As you enter the signature atrium at Douglas Anderson School of the Arts (DA), it’s easy to see how this high school is set apart from most. Just behind the warm, smiling front desk attendant, there is a wall covered in beautiful art work. In fact, when you look around, you will see paintings or photos placed on each wall of the lobby. The atrium itself houses a small art gallery with amazing sculptures, stunning photography and breathtaking paintings. Each piece is a gift from a student, created while attending school here. At a time when the arts are being cut, or severely underfunded, in many school districts across the country, DA strives to enhance students’ creative abilities while empowering them to succeed academically.
DA is nationally recognized as a leading institution for its programs in Music, Dance, Theatre, Creative Writing, Cinematic Arts and Visual Arts, and the school’s faculty believe that “the arts enrich all human endeavors by bridging differences among people” and that teaching creative and critical thinking skills is crucial to their students’ success.
In 2010, DA was honored as the #1 National GRAMMY Signature School for having the best high school music program in the nation. The school also ranks among the top three public schools in Duval County on the Florida Comprehensive Assessment Test (FCAT). In addition, more than one-hundred and eighty students have been recognized as outstanding artists by the YoungARTS program, sponsored by the National Endowment for the Arts.
Built on a rich and complex history, the school was originally erected as the The South Jacksonville School in 1922, serving students grades one through nine. In 1945, the school changed its name to honor the man who helped spearhead the construction of the original structure, along with providing the only free bus service to black students for many years — Douglas Anderson. Between 1955 and 1959, DA morphed into a high school and became an educational and cultural epicenter for the African-American community, until it closed in 1968 after desegregation. Re-opened in 1985 as a high school continuing its dedication to arts and academic excellence, coupled with strong community involvement, Douglas Anderson School of the Arts is still the only school of its kind in Duval County today. Dr. Nicholai Vitti, superintendent of Duval County Public Schools, summed it up best when he referenced DA as a “Mecca and jewel for the arts” of Jacksonville.
The teachers’ dedication to their craft, quality of instruction, and passion for students’ success have inspired parents like Wendy and Philip McDaniel to devote a total of twelve years driving their four children eighty-miles round trip back and forth from St. Augustine each day. It was important to the McDaniels that the kids receive both a solid high-school education and the opportunity to cultivate their skills as artists.
“Confidence, diligence, time management, respect, ability to collaborate and create with others, coupled with good study habits and academic excellence are just a few of the skill sets our children took away from their days at DA,” Philip McDaniel shared at the recent groundbreaking ceremony that marked the school’s third round of renovations since its inception.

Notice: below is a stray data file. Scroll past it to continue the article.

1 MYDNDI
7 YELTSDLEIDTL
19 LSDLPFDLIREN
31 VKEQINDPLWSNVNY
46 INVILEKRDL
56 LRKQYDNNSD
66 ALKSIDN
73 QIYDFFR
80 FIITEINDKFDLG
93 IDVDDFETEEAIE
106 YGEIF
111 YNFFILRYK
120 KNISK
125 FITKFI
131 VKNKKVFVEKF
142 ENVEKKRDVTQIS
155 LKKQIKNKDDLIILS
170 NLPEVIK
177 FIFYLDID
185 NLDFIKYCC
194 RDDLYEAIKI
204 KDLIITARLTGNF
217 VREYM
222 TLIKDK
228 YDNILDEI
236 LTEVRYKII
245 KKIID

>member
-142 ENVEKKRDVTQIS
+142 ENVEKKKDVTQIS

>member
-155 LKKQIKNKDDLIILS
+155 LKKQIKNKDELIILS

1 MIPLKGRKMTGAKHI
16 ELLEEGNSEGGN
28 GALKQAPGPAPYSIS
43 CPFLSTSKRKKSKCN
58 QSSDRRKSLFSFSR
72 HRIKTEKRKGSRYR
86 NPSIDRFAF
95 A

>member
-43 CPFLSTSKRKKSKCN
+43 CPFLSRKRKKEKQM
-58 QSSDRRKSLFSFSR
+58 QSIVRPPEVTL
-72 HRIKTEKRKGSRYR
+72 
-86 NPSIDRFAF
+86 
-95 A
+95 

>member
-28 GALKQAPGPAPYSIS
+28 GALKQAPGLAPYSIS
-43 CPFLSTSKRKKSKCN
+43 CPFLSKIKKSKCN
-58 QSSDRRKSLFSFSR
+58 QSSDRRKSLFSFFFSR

Now, five years after the last of the McDaniel children graduated from DA, two of their daughters sing and dance on Broadway and the McDaniels remain remarkably active in fundraising efforts for the school. “Perhaps the most important thread that bonds not only our children, but likely all who are fortunate to have the opportunity to study at DA, is this: They are caring, thoughtful and kind human beings who respect and value the diversity of people, places and cultures. In many cases, they will enrich the lives of all who they touch. Perhaps this will be the greatest legacy of the school.”
Yet, not all students who attend DA have the same access to the type of resources that the McDaniel children have had. Since many of the students attending DA cannot afford the additional costs of art supplies, costumes, equipment, or other various items needed for their chosen program, “creative problem solving” comes into play, as the school’s principal, Jackie Cornelius, likes to call it. It’s helped students like Tyveze Littlejohn, a young man with autism and a gifted ballet dancer. Upon entering DA, Tyveze was reading at a third-grade level, so his teachers raised the money needed for one-on-one tutoring to improve his reading so that Tyveze could graduate and move on to his career as a dancer on Broadway. “It’s not that we can’t, or the student can’t, it’s a matter of how can we make things happen,” Jackie attests. “We have a responsibility to the student to provide support based on their unique needs. That’s what we do best.”
As the emphasis on arts education expands, so do the needs of schools like Douglas Anderson. Dr. Vitti argues, “The arts aren’t something to protect. They’re something to enhance, expand and promote.” In order to stay competitive with the needs of ever-evolving (post-secondary) conservatory schools, DA has expanded their curriculum to meet those requirements so that graduating students get the invitations to audition from the schools they have always dreamt of. The $13-million expansion is an investment, not only in the dreams of each student, but in the city of Jacksonville – to become a cultural Mecca and a jewel of the nation. When you consider how many DA students have been positively impacted, and how many will impact the lives of others, we must continue to seek ways to keep the arts alive in all of our schools.